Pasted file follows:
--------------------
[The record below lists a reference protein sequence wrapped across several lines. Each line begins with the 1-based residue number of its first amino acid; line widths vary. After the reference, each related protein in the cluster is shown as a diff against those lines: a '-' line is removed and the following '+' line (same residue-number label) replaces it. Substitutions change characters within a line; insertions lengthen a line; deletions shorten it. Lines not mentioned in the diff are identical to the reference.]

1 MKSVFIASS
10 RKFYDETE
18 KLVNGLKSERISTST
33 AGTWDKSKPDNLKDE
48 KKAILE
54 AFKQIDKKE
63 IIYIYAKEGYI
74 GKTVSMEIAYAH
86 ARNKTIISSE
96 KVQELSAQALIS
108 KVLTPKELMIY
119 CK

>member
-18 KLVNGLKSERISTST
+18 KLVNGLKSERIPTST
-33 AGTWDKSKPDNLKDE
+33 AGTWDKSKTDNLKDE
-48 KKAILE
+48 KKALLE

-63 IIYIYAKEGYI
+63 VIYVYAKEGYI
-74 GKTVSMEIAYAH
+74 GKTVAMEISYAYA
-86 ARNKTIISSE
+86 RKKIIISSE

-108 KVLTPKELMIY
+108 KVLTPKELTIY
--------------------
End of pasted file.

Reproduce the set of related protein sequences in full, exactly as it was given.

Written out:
[The record below lists a reference protein sequence wrapped across several lines. Each line begins with the 1-based residue number of its first amino acid; line widths vary. After the reference, each related protein in the cluster is shown as a diff against those lines: a '-' line is removed and the following '+' line (same residue-number label) replaces it. Substitutions change characters within a line; insertions lengthen a line; deletions shorten it. Lines not mentioned in the diff are identical to the reference.]

1 MKSVFIASS
10 RKFYDETE
18 KLVNGLKSERISTST
33 AGTWDKSKPDNLKDE
48 KKAILE
54 AFKQIDKKE
63 IIYIYAKEGYI
74 GKTVSMEIAYAH
86 ARNKTIISSE
96 KVQELSAQALIS
108 KVLTPKELMIY
119 CK

>member
-18 KLVNGLKSERISTST
+18 KLVNGLKSERIPTST
-33 AGTWDKSKPDNLKDE
+33 AGTWDKSKTDNLKDE
-48 KKAILE
+48 KKALLE

-63 IIYIYAKEGYI
+63 VIYVYAKEGYI
-74 GKTVSMEIAYAH
+74 GKTVAMEISYAYA
-86 ARNKTIISSE
+86 RKKIIISSE

-108 KVLTPKELMIY
+108 KVLTPKELTIY